Controlling texture in processed meat production

MORADIANNEJAD, HESAM (2017) Controlling texture in processed meat production. PhD thesis, University of Nottingham.

[img] PDF (Thesis - as examined) - Repository staff only until 14 December 2019. Subsequently available to Repository staff only - Requires a PDF viewer such as GSview, Xpdf or Adobe Acrobat Reader
Download (10MB)

Abstract

The present study showed the effects of a number of hydrocolloids in terms of adding them dry, pre-hydrated or solubilised and gelled, using unmodified wheat starch, 3 types of carrageenan (kappa, iota and lambda), locust bean gum (LBG), and finally citrus fibre on meat stability, textural properties, and microstructure. The study further elucidated the role of heat induced gelation in texture formation of processed meat products. The finding of the study revealed that the maximum hardness related to the dry state of all hydrocolloids when added to a product containing 65% meat (i.e. 7.4% unmodified wheat starch, 1% LBG and 3% citrus fibre, except the carrageenan treatment, which is related to 2% gelled kappa carrageenan). Furthermore, the elasticity or rubbery texture of the sausages increased with 3% pre-hydrated wheat starch, 1 % dry LBG and citrus fibre and finally 1% solubilised kappa carrageenan with 65% meat. However, ameliorating elasticity of LBG and citrus fibre, which are 1 and 3%, respectively, took place with the dry state. The Differential Scanning Calorimetry (DSC) results showed that starch and carrageenan showed clear irreversible and reversible transitions, respectively, on the timescale of the experiment in the region of 60˚C, whereas locust bean gum and citrus fibre showed no transitions. No interaction between carbohydrates and proteins was signalled by the transition temperatures of the unaffected transitions and the addition of enthalpies which was linear. The rheology result indicated that storage modulus (G´) was greater than the loss modulus (G˝) during the test (G´> G˝), which implied predominant elastic behaviour of the sample for the whole range of deformation experimented. Finally, confocal scanning laser microscopy (CSLM) demonstrated that the void space is augmented (visa-a-vis the control sample of 65% meat) after adding dry LBG. However, the size of cavity shrank after adding gelled kappa carrageenan, dry citrus fibre, and dry wheat starch. In all treatments, the fat droplet decreased in mean size in the wake of adding hydrocolloids in the systems. Both of these findings indicate that an increase in batter texture upon the addition of hydrocolloids was sufficient to break up air cells and emulsion droplet, and then had enough strength to maintain the smaller cells droplets. The findings of the study in hand, provide a new approach to meat product manufacturing.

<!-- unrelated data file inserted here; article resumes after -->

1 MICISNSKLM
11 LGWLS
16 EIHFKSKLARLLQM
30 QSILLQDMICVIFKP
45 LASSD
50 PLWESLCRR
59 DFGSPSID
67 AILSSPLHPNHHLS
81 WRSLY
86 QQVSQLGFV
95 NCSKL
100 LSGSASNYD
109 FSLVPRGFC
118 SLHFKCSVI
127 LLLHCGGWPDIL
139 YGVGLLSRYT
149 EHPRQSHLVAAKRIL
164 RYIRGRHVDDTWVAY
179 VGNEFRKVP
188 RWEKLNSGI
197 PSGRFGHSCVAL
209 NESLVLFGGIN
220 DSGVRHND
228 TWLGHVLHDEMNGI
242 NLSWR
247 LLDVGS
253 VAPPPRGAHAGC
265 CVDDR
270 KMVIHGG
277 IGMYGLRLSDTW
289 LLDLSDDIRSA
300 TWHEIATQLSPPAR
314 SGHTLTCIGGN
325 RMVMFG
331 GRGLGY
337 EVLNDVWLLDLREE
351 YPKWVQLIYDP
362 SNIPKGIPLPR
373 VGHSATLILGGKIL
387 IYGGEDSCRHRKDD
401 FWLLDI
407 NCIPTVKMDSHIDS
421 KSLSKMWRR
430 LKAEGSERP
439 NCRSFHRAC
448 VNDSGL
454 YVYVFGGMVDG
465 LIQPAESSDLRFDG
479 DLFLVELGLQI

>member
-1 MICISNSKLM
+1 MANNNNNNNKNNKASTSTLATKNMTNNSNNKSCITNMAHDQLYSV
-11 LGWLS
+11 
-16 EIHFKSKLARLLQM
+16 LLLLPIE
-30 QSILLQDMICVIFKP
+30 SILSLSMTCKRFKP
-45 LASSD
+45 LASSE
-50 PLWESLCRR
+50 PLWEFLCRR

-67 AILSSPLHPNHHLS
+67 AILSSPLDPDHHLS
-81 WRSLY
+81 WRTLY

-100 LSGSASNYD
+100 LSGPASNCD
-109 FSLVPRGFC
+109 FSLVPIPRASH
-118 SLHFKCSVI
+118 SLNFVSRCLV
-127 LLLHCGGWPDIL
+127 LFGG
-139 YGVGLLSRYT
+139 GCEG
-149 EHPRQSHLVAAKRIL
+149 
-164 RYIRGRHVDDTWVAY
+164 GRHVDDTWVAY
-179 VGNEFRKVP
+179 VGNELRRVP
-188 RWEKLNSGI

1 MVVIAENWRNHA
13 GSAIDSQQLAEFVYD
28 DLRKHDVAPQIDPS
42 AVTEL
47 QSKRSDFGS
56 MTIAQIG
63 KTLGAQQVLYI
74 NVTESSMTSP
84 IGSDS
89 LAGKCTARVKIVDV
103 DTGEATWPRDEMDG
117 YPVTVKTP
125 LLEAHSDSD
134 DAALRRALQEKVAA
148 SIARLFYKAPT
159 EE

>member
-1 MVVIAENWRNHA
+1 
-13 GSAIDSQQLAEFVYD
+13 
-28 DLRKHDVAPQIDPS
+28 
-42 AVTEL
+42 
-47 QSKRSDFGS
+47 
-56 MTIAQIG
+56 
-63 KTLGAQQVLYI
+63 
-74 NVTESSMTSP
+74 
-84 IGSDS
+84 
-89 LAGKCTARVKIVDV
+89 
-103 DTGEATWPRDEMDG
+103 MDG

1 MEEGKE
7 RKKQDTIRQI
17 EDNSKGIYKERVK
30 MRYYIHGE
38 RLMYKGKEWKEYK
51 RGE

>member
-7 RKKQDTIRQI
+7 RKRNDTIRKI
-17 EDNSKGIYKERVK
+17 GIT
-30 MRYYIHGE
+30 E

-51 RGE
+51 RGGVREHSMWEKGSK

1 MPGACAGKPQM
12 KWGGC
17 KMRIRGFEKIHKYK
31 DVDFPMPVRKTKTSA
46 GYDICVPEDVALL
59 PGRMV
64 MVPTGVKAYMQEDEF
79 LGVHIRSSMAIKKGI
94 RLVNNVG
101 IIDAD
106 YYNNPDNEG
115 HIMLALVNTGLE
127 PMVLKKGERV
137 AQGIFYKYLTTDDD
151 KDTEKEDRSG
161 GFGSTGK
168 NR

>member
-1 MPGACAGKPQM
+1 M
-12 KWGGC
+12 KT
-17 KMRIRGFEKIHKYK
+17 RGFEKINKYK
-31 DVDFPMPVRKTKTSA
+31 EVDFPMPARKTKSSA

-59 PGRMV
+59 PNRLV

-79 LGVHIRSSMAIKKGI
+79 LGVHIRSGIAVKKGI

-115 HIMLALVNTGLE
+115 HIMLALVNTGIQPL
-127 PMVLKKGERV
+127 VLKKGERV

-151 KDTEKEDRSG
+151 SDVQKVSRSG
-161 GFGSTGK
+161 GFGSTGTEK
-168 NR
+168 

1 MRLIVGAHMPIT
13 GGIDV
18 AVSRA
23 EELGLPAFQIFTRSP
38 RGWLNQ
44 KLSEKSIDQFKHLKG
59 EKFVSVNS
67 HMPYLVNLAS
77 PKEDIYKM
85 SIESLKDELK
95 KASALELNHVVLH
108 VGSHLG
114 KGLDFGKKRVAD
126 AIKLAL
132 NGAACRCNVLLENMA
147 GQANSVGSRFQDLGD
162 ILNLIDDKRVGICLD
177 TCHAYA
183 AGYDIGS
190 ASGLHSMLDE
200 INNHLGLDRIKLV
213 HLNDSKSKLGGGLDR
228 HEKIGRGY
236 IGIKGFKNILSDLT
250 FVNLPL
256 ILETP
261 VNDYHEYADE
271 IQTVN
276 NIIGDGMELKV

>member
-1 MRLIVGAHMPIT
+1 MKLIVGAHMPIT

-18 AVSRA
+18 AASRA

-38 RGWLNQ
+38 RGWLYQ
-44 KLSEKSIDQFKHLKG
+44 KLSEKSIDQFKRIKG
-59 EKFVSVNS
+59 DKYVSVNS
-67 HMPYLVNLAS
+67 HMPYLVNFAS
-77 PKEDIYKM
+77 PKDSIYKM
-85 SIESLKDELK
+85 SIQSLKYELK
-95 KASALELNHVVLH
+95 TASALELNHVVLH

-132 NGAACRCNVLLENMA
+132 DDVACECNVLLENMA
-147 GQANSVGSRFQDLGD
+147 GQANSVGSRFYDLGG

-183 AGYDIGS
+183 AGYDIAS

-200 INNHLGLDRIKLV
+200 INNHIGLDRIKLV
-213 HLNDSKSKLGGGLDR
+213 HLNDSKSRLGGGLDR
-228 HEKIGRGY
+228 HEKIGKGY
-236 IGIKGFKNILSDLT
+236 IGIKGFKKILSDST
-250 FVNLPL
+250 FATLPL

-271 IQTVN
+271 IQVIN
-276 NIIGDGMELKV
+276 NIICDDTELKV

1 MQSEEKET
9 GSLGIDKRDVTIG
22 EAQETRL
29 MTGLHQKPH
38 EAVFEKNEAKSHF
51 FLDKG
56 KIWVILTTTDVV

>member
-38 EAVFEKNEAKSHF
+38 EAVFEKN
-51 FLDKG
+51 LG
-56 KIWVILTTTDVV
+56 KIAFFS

Item Type: Thesis (University of Nottingham only) (PhD)
Supervisors: FOSTER, TIM
Gray, D.A.
Subjects: T Technology > TX Home economics
Faculties/Schools: UK Campuses > Faculty of Science > School of Biosciences
Item ID: 48111
Depositing User: Moradiannejad, Hesam
Date Deposited: 18 Apr 2018 12:57
Last Modified: 19 Apr 2018 07:48
URI: http://eprints.nottingham.ac.uk/id/eprint/48111

Actions (Archive Staff Only)

Edit View Edit View